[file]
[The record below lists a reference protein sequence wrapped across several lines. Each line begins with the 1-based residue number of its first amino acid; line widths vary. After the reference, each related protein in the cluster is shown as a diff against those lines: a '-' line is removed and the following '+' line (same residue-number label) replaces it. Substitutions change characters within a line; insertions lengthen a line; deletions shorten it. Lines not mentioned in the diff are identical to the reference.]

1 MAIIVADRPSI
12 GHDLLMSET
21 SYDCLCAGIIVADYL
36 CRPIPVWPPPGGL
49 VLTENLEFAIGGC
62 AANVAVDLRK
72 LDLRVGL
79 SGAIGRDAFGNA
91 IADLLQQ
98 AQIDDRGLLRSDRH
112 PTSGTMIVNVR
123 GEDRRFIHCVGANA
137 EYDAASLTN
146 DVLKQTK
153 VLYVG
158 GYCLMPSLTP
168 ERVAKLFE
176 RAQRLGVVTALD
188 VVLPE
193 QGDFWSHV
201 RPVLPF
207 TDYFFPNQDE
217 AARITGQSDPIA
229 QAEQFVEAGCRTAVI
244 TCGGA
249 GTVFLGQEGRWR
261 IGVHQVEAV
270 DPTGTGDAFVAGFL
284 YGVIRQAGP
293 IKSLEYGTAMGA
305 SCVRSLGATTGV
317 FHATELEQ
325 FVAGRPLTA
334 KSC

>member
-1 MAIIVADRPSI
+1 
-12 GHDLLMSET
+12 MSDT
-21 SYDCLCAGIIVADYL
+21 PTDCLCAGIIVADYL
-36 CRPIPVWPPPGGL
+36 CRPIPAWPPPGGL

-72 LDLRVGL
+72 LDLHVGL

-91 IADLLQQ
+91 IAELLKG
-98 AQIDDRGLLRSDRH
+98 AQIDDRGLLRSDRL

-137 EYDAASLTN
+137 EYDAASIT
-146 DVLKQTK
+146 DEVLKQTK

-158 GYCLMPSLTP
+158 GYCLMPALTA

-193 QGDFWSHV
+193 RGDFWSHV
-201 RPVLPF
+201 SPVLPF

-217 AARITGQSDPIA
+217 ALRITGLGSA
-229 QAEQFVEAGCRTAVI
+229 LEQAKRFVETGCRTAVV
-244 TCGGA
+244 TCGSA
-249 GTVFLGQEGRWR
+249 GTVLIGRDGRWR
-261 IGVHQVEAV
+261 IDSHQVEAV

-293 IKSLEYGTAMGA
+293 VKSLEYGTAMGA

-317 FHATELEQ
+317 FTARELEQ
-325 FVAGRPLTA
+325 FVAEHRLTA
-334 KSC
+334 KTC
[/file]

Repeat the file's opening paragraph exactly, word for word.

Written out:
[The record below lists a reference protein sequence wrapped across several lines. Each line begins with the 1-based residue number of its first amino acid; line widths vary. After the reference, each related protein in the cluster is shown as a diff against those lines: a '-' line is removed and the following '+' line (same residue-number label) replaces it. Substitutions change characters within a line; insertions lengthen a line; deletions shorten it. Lines not mentioned in the diff are identical to the reference.]